Science and Religious Conflict Project

SRC Project Overview

This project was funded by an Arts and Humanities Research Council standard grant, and ran from January 2009 until June 2012.

Project summary

The past decade has seen an explosion in empirical work on moral reasoning. We are coming to understand how people's moral judgments are shaped by interactions with others in their society. There are good reasons for thinking that people's moral judgements are mostly intuitive (recent empirical work by Jonathan Haidt and his collaborators supports this view) and that people's intuitions are powerfully shaped by the institutions around them, including religious institutions. There is also evidence that deeply religious societies may conceive of morality in ways that more secular societies find difficult to understand, making the process of overcoming moral differences very challenging. We will investigate this recent work, in cognitive science, neuroscience, evolutionary biology and social psychology to try to understand the behaviour of people involved in disagreements about religious matters, including disagreements between distinct religious groups, disagreements within particular religious groups and disagreements between religious groups and a broader society. We will try to understand whether moral differences reflect religious disagreements, or whether they are independent of them. Our aim is to help develop policies that can enable religious disagreements to be resolved before conflicts are generated. In order to achieve this goal we need to understand how religious perspectives give rise to moral views that lead to conflicts and how there might be scope to resolve those conflicts while allowing religious differences to be tolerated.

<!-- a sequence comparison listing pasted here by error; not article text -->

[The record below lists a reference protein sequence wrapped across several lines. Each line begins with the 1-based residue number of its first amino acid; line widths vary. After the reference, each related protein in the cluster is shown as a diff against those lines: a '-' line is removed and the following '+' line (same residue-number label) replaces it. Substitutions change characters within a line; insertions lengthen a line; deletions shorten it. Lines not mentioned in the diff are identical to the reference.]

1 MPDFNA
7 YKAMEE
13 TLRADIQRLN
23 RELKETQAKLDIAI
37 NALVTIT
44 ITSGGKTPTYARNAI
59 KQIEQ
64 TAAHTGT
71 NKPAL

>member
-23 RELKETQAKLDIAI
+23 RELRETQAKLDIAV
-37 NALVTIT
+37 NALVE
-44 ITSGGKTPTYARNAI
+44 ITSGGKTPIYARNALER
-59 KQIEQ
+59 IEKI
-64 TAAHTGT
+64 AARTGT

Download PDF listing all publications produced during the grant period.


Our conferences


18-19 June 2012

In June 2012, the Science and Religious Conflict Project team in the Faculty of Philosophy at Oxford University hosted a two-day international and interdisciplinary conference on the theme of reducing religious conflict.
Conflicts between different religious groups and between religious groups, governments and broader society are endemic to modern life and have been a feature of human existence for thousands of years. What can be done to reduce the rate of occurrence and the severity of such conflicts? In this conference leading international experts from different disciplines take up the theme of reducing religious conflict. In this conference leading international experts from different disciplines took up the theme of reducing religious conflict.

Speakers included: Scott Atran, Liz Carmichael, Tony Coady, Eran Halperin, Miles Hewstone, Julian Savulescu, Ingmar Persson, Monica Toft, and Paul Troop.

Many of the talks were recorded: search on Oxford Podcasts.


21-22 January 2012

An interdisciplinary international two-day conference organised by the Science and Religious Conflict Project Team, under the auspices of the Oxford Uehiro Centre for Practical Ethics, and kindly sponsored by The Mind Association, the Society for Applied Philosophy and the Oxford Centre for Neuroethics. The conference examined and promoted discussion of the role of evil as a moral concept in practical ethics and explored its positive and negative implications to moral thought and practice.

Speakers included: Gwen Adshead, Claudia Card, Steve Clarke, Eve Garrard, Shlomit Harrosh, John Kekes, Robin May Schott, Arne Johan Vetlesen, and Alan Wolfe.

Many of the talks were recorded: search on Oxford Podcasts.


17-19 May 2010

An interdisciplinary and international three-day conference organised by the Science and Religious Conflict Project team.  The conference aimed to discuss empirically informed approaches to an understanding of the ways in which religion increases or decreases tolerance. 

Speakers: Daniel Batson, Patricia Churchland, Tony Coady, Robin Dunbar, Owen Flanagan, Benjamin Kaplan, Mark Sheehan, Miles Hewstone, Dominic Johnson, Sue Mendus, Ara Norenzayan, Walter Sinnott-Armstrong, Roger Trigg, and Harvey Whitehouse.

Listen to Podcast Album.